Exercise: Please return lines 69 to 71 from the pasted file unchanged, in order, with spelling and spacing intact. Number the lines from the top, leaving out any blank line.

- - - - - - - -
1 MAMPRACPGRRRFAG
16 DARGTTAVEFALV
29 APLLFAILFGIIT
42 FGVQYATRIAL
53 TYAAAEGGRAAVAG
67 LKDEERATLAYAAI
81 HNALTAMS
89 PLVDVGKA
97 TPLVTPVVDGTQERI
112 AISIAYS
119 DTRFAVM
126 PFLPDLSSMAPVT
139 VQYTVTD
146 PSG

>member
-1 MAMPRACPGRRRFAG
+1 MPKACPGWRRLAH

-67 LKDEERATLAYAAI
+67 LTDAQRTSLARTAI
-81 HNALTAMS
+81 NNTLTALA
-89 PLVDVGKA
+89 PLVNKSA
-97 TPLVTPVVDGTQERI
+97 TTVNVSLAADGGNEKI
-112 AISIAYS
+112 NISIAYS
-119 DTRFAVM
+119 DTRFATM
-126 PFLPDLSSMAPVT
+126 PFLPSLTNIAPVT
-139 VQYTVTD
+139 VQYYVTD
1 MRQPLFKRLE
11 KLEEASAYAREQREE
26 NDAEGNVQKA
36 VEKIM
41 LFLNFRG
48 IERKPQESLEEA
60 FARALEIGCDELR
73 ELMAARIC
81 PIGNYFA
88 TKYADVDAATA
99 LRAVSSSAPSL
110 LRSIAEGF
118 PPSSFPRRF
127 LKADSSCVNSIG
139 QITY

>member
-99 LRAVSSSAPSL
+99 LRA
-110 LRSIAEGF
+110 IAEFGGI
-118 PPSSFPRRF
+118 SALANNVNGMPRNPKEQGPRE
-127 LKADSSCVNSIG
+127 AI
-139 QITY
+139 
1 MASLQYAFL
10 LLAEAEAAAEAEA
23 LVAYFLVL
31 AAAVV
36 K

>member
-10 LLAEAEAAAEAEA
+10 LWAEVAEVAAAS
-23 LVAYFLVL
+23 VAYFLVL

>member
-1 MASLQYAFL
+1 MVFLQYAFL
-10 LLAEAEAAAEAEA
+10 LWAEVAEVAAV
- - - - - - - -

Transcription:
+23 VAYFLVL

>member
-1 MASLQYAFL